Nearly three dozen Vancouver businesses are jumping into the mass transit debate on the side of light rail.Obviously, these are downtown businesses, many of which could stand to benefit greatly from light rail. So what? Governments do tons of things that shape markets, from regulatory climates to tax policies to outright subsidies.
Vancouver Businesses for Smart Transportation, as the group calls itself, has signed up 35 businesses that favor light rail for the planned new bridge over the Columbia River. The group also supports Vancouver Mayor Royce Pollard's plan to cover Interstate 5 through downtown.
"It will make us more connected to downtown Portland, and connect Portland with downtown Vancouver," said Joanie Sather, a Wallis Engineering employee and the group's president. "But the big thing is not adding more traffic."
The student, 19-year-old Mark Ewell of Amissville, Va., reportedly told authorities that he was making the bombs to stop protesters from disrupting the funeral service.The initial ABC report does not indicate which protesters the student might have had in mind, but it has been widely reported that the Fred Phelps nuts were going to be there.
Three other suspects are being sought, one of whom is a soldier from Fort Benning, Ga., and another is a high school student. No information was available on the third person.
Q: Why are there Palestinian refugee camps in Lebanon?Sixty years seems like kind of a long time to be camping.
A: Lebanon still has about 400,000 Palestinians -- mostly refugees who fled after Israel was created in 1948, and their descendants. Many are crowded into 12 impoverished and often violent camps, banned from all but menial jobs and mostly living off U.N. aid.
There's also a pretty good article in the Washington Post by Jose Antonio Vargas about how the GOP lags well behind the Dems when it comes to an online presence. There have been rumors for quite some time that members of the GOP speak privately about what a bunch of useless, embarrassing wankers Malkin, Instahack, the Power Tools, Red State etc. are, so it's amusing to see that they're coming out of the closet about it, so to speak.Ouch.
I don't know how much of the abject mediocrity of right wing blogosphere is attributable to the fact that, as the Post article notes, the authoritarian, top-down ethos of the modern GOP is antithetical to the "often chaotic, bottom-up, user-generated atmosphere of the Internet," and how much can be placed at the feet of a bunch of second-tier minds artificially sustained by wingnut welfare that causes the talent pool to be clogged by enormous, stinking turds floating on the surface and choking out any possibility of quality writing or original thought from rising to the top.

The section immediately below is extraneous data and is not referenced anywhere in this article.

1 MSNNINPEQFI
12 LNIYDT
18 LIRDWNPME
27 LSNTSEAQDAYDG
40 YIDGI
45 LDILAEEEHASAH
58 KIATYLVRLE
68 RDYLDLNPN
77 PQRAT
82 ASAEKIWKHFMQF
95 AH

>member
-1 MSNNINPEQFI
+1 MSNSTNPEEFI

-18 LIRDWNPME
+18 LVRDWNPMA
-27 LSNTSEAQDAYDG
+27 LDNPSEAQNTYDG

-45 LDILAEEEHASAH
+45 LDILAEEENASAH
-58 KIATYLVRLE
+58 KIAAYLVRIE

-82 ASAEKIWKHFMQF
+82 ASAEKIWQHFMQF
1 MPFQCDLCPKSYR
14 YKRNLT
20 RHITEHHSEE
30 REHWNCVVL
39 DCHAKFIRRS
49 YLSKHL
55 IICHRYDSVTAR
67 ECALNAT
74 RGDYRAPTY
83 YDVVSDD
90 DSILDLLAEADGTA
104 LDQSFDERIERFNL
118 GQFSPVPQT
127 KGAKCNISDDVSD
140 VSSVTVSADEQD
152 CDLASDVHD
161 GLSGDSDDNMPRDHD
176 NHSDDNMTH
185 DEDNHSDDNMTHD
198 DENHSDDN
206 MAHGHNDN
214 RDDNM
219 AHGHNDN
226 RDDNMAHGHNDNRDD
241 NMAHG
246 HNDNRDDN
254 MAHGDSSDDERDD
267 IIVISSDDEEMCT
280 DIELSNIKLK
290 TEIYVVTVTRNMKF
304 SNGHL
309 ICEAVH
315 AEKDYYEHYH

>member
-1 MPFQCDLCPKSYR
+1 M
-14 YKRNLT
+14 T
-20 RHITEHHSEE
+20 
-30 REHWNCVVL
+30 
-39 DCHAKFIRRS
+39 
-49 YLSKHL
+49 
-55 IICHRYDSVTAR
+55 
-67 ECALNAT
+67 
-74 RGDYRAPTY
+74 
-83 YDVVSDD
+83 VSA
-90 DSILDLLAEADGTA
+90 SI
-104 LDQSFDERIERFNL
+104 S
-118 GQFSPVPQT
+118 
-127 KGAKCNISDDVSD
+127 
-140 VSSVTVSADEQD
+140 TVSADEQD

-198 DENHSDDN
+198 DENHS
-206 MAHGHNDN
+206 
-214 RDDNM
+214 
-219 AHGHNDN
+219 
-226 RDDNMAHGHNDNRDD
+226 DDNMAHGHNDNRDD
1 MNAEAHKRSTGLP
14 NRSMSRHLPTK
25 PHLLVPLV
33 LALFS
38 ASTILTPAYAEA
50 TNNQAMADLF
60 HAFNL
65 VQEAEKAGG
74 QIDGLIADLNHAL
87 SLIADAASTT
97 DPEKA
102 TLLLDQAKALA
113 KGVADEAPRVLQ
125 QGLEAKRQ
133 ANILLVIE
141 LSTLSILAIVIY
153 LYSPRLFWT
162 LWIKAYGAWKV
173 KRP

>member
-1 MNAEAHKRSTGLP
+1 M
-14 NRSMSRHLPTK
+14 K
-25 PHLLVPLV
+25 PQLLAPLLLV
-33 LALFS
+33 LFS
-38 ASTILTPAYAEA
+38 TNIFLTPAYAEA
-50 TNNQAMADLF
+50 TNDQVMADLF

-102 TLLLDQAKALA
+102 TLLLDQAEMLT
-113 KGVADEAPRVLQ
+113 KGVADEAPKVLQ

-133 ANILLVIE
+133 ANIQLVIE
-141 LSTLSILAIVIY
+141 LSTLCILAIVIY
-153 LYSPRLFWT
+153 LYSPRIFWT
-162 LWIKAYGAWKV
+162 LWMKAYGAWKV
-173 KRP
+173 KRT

Ah, the great questions of the ages.
Imagine the National Rifle Association's Web site suddenly disappeared, along with all the data and reports the group had ever posted on gun issues. Imagine Planned Parenthood inexplicably closed its doors one day, without comment from its former leaders. The scenarios are unthinkable, given how established these organizations have become. But even if something did happen to the NRA or Planned Parenthood, no doubt other gun or abortion groups would quickly fill the vacuum and push the ideas they'd pushed for years.You know, sometimes you have to step back and look at the big picture. The only way the GOP could get away with voter suppression is to make it appear that "Democrats do it too." Thus the constant effort to claim things happened that didn't happen, and the assaults upon U.S. attorneys who wouldn't play ball.
Not so for the American Center for Voting Rights, a group that has literally just disappeared as an organization, and for which it seems no replacement group will rise up. With no notice and little comment, ACVR—the only prominent nongovernmental organization claiming that voter fraud is a major problem, a problem warranting strict rules such as voter-ID laws—simply stopped appearing at government panels and conferences. Its Web domain name has suddenly expired, its reports are all gone (except where they have been preserved by its opponents), and its general counsel, Mark "Thor" Hearne, has cleansed his résumé of affiliation with the group. Hearne won't speak to the press about ACVR's demise. No other group has taken up the "voter fraud" mantra.
He referred dismissively to "cybercowards," apparently meaning conservative bloggers who have criticized the lack of prosecution, and scorned the purported evidence of election fraud alleged by Tom McCabe, the aggressive, conservative executive vice president of the Building Association of Washington and a Rossi supporter.If you go read the whole article, you'll see that McKay also said the 2004 election "smelled bad." Which, you know, it did, on a whole number of levels.